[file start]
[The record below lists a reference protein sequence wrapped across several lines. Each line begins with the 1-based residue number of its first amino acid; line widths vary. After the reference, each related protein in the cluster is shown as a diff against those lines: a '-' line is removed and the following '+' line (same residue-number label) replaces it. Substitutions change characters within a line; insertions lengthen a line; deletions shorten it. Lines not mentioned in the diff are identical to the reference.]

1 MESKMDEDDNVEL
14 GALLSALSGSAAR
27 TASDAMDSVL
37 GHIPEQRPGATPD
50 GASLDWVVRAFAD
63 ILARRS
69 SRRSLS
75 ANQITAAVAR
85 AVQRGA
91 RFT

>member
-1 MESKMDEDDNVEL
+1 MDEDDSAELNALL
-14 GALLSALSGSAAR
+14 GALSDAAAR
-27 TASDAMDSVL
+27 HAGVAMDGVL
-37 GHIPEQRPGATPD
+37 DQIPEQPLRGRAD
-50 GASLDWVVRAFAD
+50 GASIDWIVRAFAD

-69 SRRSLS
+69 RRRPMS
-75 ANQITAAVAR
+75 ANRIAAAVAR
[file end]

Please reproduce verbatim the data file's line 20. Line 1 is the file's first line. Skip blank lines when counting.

+37 DQIPEQPLRGRAD